Headliners for this year’s Detroit Jazz Festival, over Labor Day weekend, in Detroit’s Hart Park: Sonny Rollins, Wynton Marsalis Quintet, Pat Metheny Unity Band, Chick Corea and Gray Burton, Wayne Shorter Quartet, Joe Lovano, Art Blakey Tribute with Terence Blanchard, Lew Tabackin Quartet featuring Randy Brecker, Charles McPherson/Tom Harrell Quintet, Donald Harrison Quintet, Preservation Hall Jazz Band, Pancho Sanchez, Artuto O’Farrill Septet with Donald Harrison, Ellery Eskelin Trio, Kenny Garret Quartet, Louis Hayes Quaret.
Headliners for this year’s Rhythm and Ribs Jazz and Blues Festival, on October 13 in the 18th and Vine district: Arturo Sandoval, Joe Louis Walker, Angie Stone.
This year we’ll see the third downsized festival since Rhythm and Ribs’s resurrection. And let’s recognize that last year, organizers staged an extraordinarily professional event. They expertly managed virtually every detail, from the staging of the music right down to the signage. It was marketed strongly. The vendors with whom I spoke were thrilled. I estimated crowd size at around 7000 for the day (as far as I know, no official numbers were announced), and most of them appeared thrilled, too.
The American Jazz Museum’s 2011 audit report, available on the Greater Kansas City Community Foundation website (download PDF here) covers the first revived festival, in 2010. Without breaking out details, it notes that 2010 was the first Rhythm and Ribs Festival ever to turn a profit. It seems reasonable to assume last year’s did, too.
But something is missing.
Museum officials two years back spoke of the 2010 event as a fresh start. After a year’s absence, in 2010 Rhythm and Ribs was back. It was downsized, out of Parade Park, into a more confined (and, presumably, more affordable) space between the American Jazz Museum and the Gregg Community Center, and with a more limited line-up. But that was just the start, officials said. The festival would grow from there.
Two years later, the festival shows no aspirations of growing.
The space is good, the right fit for the crowd the festival currently attracts.
But festival talent seems settled in a pattern of one good but not particularly major jazz headliner, one blues headliner, and one headliner with crossover appeal who presumably will be the one to draw a crowd.
That’s a pattern to bring about 7000 people into 18th and Vine for a day. That’s a pattern to maintain a day of profit and high profile for the American Jazz Museum. Both are solid goals.
But that’s a pattern, not a start. It’s not a pattern showing any confidence in jazz. It’s not a pattern showing any aspiration of building into a significant jazz festival.
And it’s largely not the American Jazz Museum’s fault.
Look at the Detroit Jazz Festival’s web site (here). Look at its history. That festival started in 1980 and received an endowment of ten million dollars in 2006. That’s why it can afford Rollins and Marsalis and Metheny and dozens more in 2012.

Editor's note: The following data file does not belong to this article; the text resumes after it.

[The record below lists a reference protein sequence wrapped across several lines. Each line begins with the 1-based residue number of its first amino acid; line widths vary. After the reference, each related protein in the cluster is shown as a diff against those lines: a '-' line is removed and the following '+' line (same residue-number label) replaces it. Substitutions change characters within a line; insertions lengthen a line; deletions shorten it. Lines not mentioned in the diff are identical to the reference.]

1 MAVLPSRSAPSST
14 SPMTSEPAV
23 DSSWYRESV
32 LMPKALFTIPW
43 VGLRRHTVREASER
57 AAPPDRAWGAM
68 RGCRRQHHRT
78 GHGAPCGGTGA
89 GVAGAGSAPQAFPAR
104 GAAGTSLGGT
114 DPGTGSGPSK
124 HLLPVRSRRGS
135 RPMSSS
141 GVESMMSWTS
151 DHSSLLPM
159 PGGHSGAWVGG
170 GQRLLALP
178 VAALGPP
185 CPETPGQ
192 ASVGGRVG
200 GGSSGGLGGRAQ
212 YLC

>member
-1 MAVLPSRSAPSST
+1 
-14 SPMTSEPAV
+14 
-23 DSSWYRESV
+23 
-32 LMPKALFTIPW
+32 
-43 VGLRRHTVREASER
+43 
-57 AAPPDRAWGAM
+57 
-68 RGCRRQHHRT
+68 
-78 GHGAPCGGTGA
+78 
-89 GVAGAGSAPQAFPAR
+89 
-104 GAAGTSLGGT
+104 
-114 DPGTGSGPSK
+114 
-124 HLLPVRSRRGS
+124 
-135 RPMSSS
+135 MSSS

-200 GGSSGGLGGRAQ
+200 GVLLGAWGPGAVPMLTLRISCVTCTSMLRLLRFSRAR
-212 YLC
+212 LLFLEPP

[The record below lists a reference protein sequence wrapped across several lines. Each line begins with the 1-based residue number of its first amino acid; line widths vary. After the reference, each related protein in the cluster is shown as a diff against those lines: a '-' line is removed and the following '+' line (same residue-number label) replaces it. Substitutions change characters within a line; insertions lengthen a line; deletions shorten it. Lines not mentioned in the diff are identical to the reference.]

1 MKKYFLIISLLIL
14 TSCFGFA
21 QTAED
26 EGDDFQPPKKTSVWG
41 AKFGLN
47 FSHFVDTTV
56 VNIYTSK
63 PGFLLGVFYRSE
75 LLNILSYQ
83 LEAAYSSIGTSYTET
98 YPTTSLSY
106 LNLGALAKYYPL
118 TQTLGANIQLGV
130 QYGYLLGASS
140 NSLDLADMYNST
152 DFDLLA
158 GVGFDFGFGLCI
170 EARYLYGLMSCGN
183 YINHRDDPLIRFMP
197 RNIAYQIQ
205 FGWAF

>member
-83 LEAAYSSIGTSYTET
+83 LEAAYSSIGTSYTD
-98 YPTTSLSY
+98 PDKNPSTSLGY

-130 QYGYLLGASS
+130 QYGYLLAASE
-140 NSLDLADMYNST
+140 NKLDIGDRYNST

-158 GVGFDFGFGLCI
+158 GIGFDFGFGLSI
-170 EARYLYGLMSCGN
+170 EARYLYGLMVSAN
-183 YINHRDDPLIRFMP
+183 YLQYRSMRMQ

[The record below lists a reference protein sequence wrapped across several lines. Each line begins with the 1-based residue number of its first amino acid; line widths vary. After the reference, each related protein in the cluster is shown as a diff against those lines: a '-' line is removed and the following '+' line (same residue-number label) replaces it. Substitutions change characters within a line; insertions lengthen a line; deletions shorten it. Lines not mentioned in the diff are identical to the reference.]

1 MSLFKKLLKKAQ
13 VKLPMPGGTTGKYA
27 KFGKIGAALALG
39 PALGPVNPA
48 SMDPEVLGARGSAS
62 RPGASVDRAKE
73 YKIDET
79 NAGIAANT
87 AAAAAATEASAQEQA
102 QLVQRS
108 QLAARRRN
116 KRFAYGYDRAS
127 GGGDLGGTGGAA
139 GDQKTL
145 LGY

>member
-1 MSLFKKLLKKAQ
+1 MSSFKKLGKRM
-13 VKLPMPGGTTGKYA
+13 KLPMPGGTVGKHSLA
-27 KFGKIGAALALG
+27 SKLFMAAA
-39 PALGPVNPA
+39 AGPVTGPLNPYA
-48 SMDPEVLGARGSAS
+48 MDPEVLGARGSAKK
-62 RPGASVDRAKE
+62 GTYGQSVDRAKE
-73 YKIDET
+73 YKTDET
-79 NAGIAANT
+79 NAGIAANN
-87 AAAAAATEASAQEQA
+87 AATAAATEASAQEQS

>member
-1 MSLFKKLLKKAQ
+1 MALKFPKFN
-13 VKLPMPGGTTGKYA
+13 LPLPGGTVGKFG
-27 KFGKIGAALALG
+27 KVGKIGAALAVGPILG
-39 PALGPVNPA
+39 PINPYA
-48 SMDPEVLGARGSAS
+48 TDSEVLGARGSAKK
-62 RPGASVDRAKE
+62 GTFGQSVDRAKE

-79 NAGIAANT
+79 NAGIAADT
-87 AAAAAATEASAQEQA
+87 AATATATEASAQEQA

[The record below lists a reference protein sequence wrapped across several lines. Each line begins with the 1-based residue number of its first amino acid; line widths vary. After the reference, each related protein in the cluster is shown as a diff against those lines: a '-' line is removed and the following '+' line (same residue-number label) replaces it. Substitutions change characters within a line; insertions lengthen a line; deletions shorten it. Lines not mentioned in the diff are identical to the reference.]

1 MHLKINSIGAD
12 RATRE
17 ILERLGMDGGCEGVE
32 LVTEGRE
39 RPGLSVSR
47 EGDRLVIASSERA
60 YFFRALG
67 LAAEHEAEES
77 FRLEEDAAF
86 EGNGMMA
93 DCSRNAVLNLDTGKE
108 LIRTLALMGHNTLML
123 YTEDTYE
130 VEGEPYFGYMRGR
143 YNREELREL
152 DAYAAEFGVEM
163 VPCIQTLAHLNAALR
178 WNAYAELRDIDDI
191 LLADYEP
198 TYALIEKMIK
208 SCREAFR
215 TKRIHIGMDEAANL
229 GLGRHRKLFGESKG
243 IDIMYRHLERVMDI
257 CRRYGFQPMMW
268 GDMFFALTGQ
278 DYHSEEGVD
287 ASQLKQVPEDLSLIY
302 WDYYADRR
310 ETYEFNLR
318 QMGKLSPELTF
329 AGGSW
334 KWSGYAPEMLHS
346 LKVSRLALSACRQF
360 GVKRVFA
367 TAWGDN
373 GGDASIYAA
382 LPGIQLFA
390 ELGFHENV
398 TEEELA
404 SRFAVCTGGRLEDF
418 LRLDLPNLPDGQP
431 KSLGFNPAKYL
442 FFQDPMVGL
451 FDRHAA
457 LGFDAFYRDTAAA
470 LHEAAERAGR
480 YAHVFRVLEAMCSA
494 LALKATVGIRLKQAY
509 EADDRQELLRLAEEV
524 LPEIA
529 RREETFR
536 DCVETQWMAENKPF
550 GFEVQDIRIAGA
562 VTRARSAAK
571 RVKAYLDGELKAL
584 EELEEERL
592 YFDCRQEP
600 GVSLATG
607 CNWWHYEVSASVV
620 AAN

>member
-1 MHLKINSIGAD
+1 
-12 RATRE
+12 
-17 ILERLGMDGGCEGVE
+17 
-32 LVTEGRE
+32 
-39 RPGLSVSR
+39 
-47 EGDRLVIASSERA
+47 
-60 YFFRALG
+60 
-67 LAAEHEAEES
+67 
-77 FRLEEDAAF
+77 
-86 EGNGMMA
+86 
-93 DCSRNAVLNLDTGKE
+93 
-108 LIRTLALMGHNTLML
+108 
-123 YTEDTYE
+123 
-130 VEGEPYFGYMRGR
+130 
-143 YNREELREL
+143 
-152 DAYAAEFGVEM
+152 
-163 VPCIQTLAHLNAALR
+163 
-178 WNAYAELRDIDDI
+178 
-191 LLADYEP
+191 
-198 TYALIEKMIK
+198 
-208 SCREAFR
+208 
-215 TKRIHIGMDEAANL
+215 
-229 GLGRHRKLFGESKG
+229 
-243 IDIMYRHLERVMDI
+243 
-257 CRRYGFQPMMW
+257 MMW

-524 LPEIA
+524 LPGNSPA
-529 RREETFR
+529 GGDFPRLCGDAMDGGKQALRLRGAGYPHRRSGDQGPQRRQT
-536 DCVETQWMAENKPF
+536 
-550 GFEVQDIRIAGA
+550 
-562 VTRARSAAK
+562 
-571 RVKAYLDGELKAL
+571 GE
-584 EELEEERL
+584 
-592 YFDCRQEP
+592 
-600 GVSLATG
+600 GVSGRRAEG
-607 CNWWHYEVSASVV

The Kansas City Jazz Festival in the 1980s grew not from a bunch of jazz fans, but from a civic organization of young professionals, with strong connections to Kansas City’s business and philanthropic communities, looking to make a contribution to the city.
That’s the support a jazz festival needs to grow beyond a well organized annual fundraiser. Lacking a ten million dollar benefactor, it requires the resources and stature which follow the civic community stepping forward and saying Kansas City needs and deserves something better.
I wrote after last year’s festival that it appeared the civic community had coalesced behind Rhythm and Ribs as Kansas City’s annual jazz event. Now, I’m dubious. Rather, some businesses are contributing to a fundraising day for the Jazz Museum in the guise of a festival.
Every one of us should support that.
But in its third year, Rhythm and Ribs appears to have settled into a comfort zone, and that zone includes no apparent aspirations to be anything more than a profitable day with a jazz guy, a blues guy and someone who will draw a bigger crowd than either the jazz guy or blues guy will draw.
Unquestionably, this city will support a major jazz event. The Kansas City Jazz Festival of the 1980s attracted tens of thousands of people over a weekend. It can happen again.
But it requires more than jazz fans. It requires an organization with strong business ties.
Or maybe there’s another answer.
Maybe an organization can build a jazz festival in Kansas City with the support of a company looking to bring its brand into this market with a major new venture, looking to garner civic support and acclaim, which can be sold on the benefit of attaching itself to a major community celebration.
The Kansas City Google Jazz Festival, anyone?